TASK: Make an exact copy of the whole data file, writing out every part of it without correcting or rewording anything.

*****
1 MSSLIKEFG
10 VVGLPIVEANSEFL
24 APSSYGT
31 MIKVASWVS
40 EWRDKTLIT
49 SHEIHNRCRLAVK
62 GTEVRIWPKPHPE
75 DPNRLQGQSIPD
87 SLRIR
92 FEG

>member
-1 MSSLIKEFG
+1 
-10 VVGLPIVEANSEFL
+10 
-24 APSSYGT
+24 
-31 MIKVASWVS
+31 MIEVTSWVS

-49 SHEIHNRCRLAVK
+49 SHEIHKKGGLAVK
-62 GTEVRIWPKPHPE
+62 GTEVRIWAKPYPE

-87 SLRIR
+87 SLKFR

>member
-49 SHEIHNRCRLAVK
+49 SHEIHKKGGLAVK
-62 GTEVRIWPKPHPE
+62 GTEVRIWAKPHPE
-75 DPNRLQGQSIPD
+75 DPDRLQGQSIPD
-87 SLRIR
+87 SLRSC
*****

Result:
1 MSSLIKEFG
10 VVGLPIVEANSEFL
24 APSSYGT
31 MIKVASWVS
40 EWRDKTLIT
49 SHEIHNRCRLAVK
62 GTEVRIWPKPHPE
75 DPNRLQGQSIPD
87 SLRIR
92 FEG

>member
-1 MSSLIKEFG
+1 
-10 VVGLPIVEANSEFL
+10 
-24 APSSYGT
+24 
-31 MIKVASWVS
+31 MIEVTSWVS

-49 SHEIHNRCRLAVK
+49 SHEIHKKGGLAVK
-62 GTEVRIWPKPHPE
+62 GTEVRIWAKPYPE

-87 SLRIR
+87 SLKFR

>member
-49 SHEIHNRCRLAVK
+49 SHEIHKKGGLAVK
-62 GTEVRIWPKPHPE
+62 GTEVRIWAKPHPE
-75 DPNRLQGQSIPD
+75 DPDRLQGQSIPD
-87 SLRIR
+87 SLRSC